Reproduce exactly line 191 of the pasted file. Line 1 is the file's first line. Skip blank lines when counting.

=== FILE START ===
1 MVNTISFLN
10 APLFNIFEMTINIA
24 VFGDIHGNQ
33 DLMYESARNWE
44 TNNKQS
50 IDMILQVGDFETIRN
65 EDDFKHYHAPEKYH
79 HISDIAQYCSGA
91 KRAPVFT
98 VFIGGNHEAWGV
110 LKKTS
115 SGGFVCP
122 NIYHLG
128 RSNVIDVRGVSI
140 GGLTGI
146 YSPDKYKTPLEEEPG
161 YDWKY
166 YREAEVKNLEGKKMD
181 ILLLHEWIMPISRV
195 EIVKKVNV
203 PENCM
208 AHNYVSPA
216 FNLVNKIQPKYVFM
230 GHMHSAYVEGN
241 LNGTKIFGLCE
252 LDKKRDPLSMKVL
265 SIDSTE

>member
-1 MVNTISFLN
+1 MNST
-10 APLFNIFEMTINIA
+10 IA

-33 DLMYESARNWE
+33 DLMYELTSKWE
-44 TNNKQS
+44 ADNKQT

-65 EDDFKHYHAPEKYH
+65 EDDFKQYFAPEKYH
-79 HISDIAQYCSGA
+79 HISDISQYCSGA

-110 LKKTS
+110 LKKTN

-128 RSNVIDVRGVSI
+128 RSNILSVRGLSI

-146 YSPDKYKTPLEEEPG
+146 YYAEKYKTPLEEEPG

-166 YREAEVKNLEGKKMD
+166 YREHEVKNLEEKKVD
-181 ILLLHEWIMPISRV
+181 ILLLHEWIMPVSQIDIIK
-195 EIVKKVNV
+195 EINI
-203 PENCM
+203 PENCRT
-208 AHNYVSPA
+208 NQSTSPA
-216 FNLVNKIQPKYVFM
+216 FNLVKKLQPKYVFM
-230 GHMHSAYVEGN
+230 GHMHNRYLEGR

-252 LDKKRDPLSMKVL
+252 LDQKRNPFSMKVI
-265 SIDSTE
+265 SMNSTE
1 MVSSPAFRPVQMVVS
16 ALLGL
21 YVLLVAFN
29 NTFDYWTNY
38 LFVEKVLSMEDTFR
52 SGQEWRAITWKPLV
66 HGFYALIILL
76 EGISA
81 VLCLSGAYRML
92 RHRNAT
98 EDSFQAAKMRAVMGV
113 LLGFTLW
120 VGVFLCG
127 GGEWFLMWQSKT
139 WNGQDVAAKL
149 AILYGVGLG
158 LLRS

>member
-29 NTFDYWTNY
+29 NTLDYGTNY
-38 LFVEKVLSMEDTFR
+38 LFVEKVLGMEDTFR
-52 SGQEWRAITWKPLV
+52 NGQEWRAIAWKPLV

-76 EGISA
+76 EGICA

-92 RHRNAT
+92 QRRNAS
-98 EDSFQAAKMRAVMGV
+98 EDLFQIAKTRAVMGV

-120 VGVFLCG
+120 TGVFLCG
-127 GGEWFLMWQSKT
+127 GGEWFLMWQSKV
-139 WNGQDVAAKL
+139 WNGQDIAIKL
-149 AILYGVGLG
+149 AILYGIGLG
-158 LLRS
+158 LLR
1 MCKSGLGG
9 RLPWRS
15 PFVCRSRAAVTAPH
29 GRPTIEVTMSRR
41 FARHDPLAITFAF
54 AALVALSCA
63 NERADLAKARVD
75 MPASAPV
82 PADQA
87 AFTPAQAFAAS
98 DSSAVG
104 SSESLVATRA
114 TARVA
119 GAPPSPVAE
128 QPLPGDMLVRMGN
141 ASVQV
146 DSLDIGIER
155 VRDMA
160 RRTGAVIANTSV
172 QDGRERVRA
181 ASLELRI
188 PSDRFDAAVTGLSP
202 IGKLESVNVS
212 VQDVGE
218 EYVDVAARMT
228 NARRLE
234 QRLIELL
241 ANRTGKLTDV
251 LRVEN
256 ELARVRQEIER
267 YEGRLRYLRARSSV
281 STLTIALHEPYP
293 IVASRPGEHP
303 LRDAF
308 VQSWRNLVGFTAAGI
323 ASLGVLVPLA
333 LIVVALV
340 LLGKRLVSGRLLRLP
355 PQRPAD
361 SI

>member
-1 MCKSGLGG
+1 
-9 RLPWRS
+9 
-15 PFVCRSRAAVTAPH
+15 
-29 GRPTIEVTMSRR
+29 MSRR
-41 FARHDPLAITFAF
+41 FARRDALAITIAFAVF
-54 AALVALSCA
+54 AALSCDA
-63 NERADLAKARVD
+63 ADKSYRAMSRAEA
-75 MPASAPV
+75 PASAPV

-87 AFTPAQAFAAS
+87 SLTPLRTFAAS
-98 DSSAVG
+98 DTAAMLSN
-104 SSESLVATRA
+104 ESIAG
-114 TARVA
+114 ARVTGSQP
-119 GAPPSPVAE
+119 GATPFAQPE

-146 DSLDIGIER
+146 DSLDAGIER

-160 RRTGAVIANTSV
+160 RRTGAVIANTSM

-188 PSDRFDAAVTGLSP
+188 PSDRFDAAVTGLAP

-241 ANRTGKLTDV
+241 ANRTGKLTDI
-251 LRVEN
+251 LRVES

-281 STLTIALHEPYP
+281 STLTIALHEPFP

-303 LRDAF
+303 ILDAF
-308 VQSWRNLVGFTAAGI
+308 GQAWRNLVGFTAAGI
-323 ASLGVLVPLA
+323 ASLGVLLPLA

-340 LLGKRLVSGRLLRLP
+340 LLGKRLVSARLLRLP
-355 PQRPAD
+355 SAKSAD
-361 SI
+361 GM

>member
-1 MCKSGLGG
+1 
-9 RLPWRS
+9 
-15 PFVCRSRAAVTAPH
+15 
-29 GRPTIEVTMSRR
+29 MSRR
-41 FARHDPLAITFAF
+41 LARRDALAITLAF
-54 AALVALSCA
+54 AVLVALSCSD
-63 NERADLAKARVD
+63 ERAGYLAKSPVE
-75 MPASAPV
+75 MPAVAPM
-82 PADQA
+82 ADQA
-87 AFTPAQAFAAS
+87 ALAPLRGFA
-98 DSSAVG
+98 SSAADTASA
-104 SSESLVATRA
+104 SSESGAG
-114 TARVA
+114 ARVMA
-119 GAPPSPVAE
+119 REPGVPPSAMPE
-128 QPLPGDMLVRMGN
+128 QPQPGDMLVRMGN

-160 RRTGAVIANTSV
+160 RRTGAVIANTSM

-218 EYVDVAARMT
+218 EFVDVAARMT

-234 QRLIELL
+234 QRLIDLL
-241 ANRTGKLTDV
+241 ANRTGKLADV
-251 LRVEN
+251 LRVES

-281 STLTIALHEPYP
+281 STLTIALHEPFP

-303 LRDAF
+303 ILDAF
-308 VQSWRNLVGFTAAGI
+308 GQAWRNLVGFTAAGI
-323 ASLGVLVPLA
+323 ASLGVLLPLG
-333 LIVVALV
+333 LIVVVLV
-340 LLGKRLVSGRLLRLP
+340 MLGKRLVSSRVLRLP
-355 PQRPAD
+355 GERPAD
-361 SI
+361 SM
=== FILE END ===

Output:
+340 LLGKRLVSARLLRLP